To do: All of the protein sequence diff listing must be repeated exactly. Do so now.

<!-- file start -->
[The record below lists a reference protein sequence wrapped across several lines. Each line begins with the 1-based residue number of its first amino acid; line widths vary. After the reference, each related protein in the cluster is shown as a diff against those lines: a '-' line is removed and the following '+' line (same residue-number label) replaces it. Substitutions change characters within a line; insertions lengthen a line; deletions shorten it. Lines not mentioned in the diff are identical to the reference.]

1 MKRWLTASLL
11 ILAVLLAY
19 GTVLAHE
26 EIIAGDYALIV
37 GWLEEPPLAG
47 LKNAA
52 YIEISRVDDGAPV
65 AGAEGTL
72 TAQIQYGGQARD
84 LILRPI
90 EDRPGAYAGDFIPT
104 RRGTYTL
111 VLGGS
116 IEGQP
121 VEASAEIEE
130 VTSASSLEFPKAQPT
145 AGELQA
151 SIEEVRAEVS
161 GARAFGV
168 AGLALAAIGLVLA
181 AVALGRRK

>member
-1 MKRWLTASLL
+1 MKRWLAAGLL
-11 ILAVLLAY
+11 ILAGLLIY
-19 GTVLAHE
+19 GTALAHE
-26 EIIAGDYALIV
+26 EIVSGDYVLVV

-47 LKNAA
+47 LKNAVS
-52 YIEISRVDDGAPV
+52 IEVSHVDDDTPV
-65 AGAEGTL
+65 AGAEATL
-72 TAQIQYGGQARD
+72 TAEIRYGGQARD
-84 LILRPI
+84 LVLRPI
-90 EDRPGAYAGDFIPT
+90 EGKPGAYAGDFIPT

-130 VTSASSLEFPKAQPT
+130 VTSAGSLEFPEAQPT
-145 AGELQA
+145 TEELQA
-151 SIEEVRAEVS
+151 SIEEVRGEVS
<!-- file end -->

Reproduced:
[The record below lists a reference protein sequence wrapped across several lines. Each line begins with the 1-based residue number of its first amino acid; line widths vary. After the reference, each related protein in the cluster is shown as a diff against those lines: a '-' line is removed and the following '+' line (same residue-number label) replaces it. Substitutions change characters within a line; insertions lengthen a line; deletions shorten it. Lines not mentioned in the diff are identical to the reference.]

1 MKRWLTASLL
11 ILAVLLAY
19 GTVLAHE
26 EIIAGDYALIV
37 GWLEEPPLAG
47 LKNAA
52 YIEISRVDDGAPV
65 AGAEGTL
72 TAQIQYGGQARD
84 LILRPI
90 EDRPGAYAGDFIPT
104 RRGTYTL
111 VLGGS
116 IEGQP
121 VEASAEIEE
130 VTSASSLEFPKAQPT
145 AGELQA
151 SIEEVRAEVS
161 GARAFGV
168 AGLALAAIGLVLA
181 AVALGRRK

>member
-1 MKRWLTASLL
+1 MKRWLAAGLL
-11 ILAVLLAY
+11 ILAGLLIY
-19 GTVLAHE
+19 GTALAHE
-26 EIIAGDYALIV
+26 EIVSGDYVLVV

-47 LKNAA
+47 LKNAVS
-52 YIEISRVDDGAPV
+52 IEVSHVDDDTPV
-65 AGAEGTL
+65 AGAEATL
-72 TAQIQYGGQARD
+72 TAEIRYGGQARD
-84 LILRPI
+84 LVLRPI
-90 EDRPGAYAGDFIPT
+90 EGKPGAYAGDFIPT

-130 VTSASSLEFPKAQPT
+130 VTSAGSLEFPEAQPT
-145 AGELQA
+145 TEELQA
-151 SIEEVRAEVS
+151 SIEEVRGEVS